India: 1984 Sikh Genocide – Delhi Court Issues Production Warrant After Jail Authorities Fail To Produce Sajjan Kumar

DELHI: A Delhi court Tuesday issued a production warrant for January 28 against former Congress leader Sajjan Kumar in a 1984 anti-Sikh genocide case.

District Judge Poonam A Bamba (pictured below) issued a production warrant against Kumar after Tihar Jail authorities failed to produce him today.

In the case before the trial court, Sajjan Kumar, Brahmanand Gupta and Ved Prakash are facing trial on charges of murder and rioting pertaining to the killing of Surjit Singh in Sultanpuri.

The witness, Cham Kaur, had on November 16 last year identified Sajjan Kumar before the court as one who had instigated the mob to kill Sikhs.

Cham Kaur (pictured below) had told the court that she had seen Kumar addressing a crowd in the Sultanpuri area of Delhi in 1984.

“On November 1, 1984 when I stepped out to look for my goat, I saw accused Sajjan Kumar addressing the crowd and saying ‘hamari ma maar di, Sardaro ko maar do’ (They killed our mother, kill the Sikhs),” Cham Kaur had told the court.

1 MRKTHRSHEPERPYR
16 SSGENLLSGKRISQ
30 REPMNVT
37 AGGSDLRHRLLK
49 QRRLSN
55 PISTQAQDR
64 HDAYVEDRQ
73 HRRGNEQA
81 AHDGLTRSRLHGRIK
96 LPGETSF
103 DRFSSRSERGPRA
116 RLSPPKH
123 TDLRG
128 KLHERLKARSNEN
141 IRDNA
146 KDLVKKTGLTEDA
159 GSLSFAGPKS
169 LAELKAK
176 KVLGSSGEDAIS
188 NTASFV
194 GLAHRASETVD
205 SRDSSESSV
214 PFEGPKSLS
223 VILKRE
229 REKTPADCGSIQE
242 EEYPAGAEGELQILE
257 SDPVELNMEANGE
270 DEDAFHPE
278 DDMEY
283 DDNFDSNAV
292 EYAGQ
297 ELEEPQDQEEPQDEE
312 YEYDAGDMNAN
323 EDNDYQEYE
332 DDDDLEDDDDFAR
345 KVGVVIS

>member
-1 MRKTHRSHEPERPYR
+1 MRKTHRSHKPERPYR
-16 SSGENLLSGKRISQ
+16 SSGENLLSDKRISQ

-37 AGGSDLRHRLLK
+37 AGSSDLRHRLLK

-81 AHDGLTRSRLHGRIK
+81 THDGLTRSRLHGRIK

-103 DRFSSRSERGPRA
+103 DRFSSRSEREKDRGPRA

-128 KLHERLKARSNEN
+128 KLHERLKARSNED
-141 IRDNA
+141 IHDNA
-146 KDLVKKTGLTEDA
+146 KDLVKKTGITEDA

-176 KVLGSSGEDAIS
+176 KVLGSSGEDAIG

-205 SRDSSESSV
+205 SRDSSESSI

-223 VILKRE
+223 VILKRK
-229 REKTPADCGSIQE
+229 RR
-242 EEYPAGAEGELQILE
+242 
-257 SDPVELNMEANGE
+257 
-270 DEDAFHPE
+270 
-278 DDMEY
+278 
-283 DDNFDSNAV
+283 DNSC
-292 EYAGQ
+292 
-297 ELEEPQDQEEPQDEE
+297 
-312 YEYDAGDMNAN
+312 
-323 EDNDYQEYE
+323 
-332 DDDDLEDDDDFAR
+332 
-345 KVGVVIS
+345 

She further said the next morning, her son and father were killed.

“My son Kapoor Singh and my father Sardarji Singh were pulled out of the hiding place on the second floor, beaten badly and thrown down from the roof,” Cham Kaur had said, adding, she also received injuries in the attack.

Before Cham Kaur, another key prosecution witness Sheela Kaur (pictured below) identified Sajjan Kumar as one who had instigated a crowd in Sultanpuri.

The case was transferred from the Karkardooma court to the Patiala House court here by the Delhi High Court, which had directed the district judge to video record the proceedings at the cost of the accused.

The proceedings in the case were earlier stayed after the complainant Joginder Singh approached the high court seeking transfer of the case while alleging that evidence was not being properly recorded.

The Delhi High Court had on December 17 convicted Sajjan Kumar and sentenced him to imprisonment for “remainder of his natural life” in another 1984 anti-Sikh genocide case, saying the massacre was a “crime against humanity” perpetrated by those who enjoyed “political patronage” and aided by an “indifferent” law enforcement agency